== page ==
The lower shoreface, a transitional subaqueous region extending from the seaward limit of the surf zone to beyond the closure depth, serves as a sediment reservoir and pathway in sandy beach environments over annual to millennial time scales. Despite the important role this region plays in shoreline dynamics, the morphodynamics of the lower shoreface remain poorly quantified and understood. To bet
Megan Gillen, Andrew D. Ashton, Jennifer L. Miselis, Daniel J. Ciarletta, Emily A. Wei, Christopher R. Sherwood

Gulf Islands National Seashore regional sediment budget research and data needs—Workshop series summary

Executive SummaryThe National Park Service (NPS), in collaboration with the U.S. Geological Survey (USGS), recognizes the need to quantify the sediment budget of the barrier islands within the Gulf Islands National Seashore (GINS) to understand the coastal processes affecting island resiliency. To achieve this goal, identifying and quantifying the physical parameters that drive long-term change is
Erin Seekamp, James Flocks, Courtney Hotchkiss, Linda York, Kelly Irick

A scuticociliate causes mass mortality of Diadema antillarum in the Caribbean Sea

Echinoderm mass mortality events shape marine ecosystems by altering the dynamics among major benthic groups. The sea urchin Diadema antillarum, virtually extirpated in the Caribbean in the early 1980s by an unknown cause, recently experienced another mass mortality beginning in January 2022. We investigated the cause of this mass mortality event through combined molecular biological and veterinar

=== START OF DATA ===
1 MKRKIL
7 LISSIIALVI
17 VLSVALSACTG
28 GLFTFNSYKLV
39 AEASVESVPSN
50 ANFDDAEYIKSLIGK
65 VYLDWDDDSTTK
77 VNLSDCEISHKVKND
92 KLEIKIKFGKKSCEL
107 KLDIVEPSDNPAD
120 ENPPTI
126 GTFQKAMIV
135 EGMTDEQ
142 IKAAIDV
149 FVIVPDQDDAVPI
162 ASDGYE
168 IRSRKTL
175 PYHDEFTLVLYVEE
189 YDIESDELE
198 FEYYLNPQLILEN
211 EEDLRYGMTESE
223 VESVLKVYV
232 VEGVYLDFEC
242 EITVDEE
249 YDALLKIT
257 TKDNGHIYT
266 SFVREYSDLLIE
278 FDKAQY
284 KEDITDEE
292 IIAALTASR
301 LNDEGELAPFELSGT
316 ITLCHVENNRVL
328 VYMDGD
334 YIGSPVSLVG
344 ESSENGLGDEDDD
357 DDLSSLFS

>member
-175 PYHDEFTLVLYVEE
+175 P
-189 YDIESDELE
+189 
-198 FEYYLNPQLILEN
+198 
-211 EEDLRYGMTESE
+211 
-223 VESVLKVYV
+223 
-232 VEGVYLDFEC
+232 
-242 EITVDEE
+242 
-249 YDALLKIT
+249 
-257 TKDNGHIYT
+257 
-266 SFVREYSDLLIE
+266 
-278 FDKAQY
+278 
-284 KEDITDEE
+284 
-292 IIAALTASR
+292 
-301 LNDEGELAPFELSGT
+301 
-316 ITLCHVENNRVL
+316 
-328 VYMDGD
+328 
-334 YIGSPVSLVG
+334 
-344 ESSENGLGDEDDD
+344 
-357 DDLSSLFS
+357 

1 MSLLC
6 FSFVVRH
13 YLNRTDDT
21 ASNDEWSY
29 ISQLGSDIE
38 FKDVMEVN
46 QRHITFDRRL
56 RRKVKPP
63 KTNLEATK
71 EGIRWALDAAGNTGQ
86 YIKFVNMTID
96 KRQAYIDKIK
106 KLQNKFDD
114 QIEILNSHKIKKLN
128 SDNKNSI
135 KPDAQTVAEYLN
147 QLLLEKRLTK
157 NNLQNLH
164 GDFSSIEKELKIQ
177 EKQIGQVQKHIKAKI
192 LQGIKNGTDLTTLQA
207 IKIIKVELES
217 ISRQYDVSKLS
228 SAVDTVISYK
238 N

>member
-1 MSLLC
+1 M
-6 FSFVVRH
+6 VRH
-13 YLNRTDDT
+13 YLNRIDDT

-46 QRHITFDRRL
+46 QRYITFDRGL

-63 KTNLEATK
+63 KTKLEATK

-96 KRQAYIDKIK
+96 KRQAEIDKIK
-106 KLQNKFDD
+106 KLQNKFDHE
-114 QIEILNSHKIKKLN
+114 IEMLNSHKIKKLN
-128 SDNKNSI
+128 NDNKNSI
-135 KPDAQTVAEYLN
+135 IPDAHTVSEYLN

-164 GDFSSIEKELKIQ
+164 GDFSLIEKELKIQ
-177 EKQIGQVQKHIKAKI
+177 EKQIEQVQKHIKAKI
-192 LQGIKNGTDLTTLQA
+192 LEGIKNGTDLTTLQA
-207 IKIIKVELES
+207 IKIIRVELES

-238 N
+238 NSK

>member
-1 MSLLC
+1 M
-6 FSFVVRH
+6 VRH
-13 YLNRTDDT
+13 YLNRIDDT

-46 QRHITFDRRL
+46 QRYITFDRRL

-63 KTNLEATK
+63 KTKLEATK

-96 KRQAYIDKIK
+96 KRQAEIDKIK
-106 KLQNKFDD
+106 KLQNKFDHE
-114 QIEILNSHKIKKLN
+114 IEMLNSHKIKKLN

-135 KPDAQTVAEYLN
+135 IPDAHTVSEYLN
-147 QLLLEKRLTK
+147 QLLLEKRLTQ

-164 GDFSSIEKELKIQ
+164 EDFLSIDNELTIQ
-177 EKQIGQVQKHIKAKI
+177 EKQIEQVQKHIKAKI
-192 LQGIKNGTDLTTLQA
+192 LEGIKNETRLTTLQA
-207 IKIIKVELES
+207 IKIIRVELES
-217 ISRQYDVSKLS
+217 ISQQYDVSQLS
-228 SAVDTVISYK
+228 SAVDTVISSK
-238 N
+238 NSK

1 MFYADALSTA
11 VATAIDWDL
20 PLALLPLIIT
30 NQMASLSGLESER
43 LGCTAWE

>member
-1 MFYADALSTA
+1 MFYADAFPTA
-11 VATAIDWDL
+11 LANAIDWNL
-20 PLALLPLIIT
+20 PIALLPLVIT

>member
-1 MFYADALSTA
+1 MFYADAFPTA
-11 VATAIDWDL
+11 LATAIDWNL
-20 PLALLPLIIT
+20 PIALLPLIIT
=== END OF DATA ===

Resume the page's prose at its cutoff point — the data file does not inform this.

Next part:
Ian Hewson, Isabella T. Ritchie, James S. Evans, Ashley Altera, Donald Behringer, Erin Bowman, Marilyn E. Brandt, Kayla A. Budd, Ruleo A. Camacho, Tomas O. Cornwell, Peter D. Countway, Aldo Croquer, Gabriel A. Delgado, Christopher M. DeRito, Elizabeth Duermit-Moreau, Ruth Francis-Floyd, Samuel Gittens Jr., Leslie Henderson, Alwin Hylkema, Christina A. Kellogg, Yasunari Kiryu, Kimani A. Kitson-Walters, Patricia Kramer, Judith C. Lang, Harilaos Lessios, Lauren Liddy, David Marancik, Stephen Nimrod, Joshua T. Patterson, Marit Pistor, Isabel C. Romero, Rita Sellares-Blasco, Moriah L. B. Sevier, William C. Sharp, Matthew Souza, Andreina Valdez-Trinidad, Marijn van der Laan, Brayan Vilanova-Cuevas, Maria Villalpando, Sarah D. Von Hoene, Matthew Warham, Tom Wijers, Stacey M. Williams, Thierry M. Work, Roy P. Yanong, Someira Zambrano, Alizee Zimmermann, Mya Breitbart

The evolution of natural and developed barriers under accelerating sea levels